New Zealand faces allegations of spying on a journalist in Afghanistan with the help of US agencies over his coverage of NZ’s treatment of prisoners. Defense denies the allegations, while the PM says reporters can get caught in surveillance nets.
New Zealand lawmakers say they now have enough votes to pass a controversial bill that will expand the government’s power, authorizing the interception of private communications in the name of national security.
There has been a 6.5 magnitude earthquake off the Pacific coast of New Zealand. The tremor, which caused some damage to buildings and power outages, is the latest in a series of quakes shaking central New Zealand since Friday.
The words “United Stasi of America” were projected onto the US embassy in Berlin on Sunday – a comparison made by an artist to draw attention to the extensive spy tactics practiced by the US government.
Tensions between Kim Dotcom and Prime Minister John Key were raised as the pair sparred at a parliamentary committee hearing on the government’s proposed surveillance law, with Dotcom voicing his opposition to the controversial legislation.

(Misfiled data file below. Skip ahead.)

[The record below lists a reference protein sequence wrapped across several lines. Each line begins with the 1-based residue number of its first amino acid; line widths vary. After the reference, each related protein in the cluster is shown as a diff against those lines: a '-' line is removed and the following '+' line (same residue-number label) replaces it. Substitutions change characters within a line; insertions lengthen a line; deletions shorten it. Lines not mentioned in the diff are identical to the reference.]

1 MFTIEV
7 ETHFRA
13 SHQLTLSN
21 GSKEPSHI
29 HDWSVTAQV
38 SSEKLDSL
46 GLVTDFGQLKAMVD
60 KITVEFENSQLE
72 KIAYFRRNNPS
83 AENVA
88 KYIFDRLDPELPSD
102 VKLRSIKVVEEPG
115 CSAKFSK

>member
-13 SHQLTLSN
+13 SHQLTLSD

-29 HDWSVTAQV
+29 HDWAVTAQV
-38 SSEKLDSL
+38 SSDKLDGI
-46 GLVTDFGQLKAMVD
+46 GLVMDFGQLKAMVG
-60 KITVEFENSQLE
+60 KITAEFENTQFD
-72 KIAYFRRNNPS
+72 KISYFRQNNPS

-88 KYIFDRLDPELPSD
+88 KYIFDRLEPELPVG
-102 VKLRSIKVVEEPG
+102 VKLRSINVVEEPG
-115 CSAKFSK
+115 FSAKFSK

An American pedophile has been convicted to 40 years in prison for years of sexual abuse of adopted Russian boy. His boyfriend from New Zealand who allegedly assisted in meticulously recording acts of sexual offence is going on trial at home.
Megaupload founder Kim Dotcom may be suing server hosting company Leaseweb over a “data massacre." The Dutch company says it deleted files from 630 servers due to lack of interest in them, but Dotcom has revealed letters proving otherwise.
Tech mogul Kim Dotcom announced that he plans to be involved in next New Zealand general election while lobbying against a new legislation which would give spy agencies more powers to retrieve internet users’ personal information.
Megaupload founder and Internet tycoon Kim Dotcom claimed via Twitter Wednesday that he invented Two Step Authentication, a method of online security that adds a layer of log-in protection, and called on major Internet players to respect his copyright.
New Zealand unveiled a raft of proposals which would allow the country’s foreign intelligence agency to participate in domestic spying after the bureau found itself in hot water for illegally monitoring internet tycoon Kim Dotcom.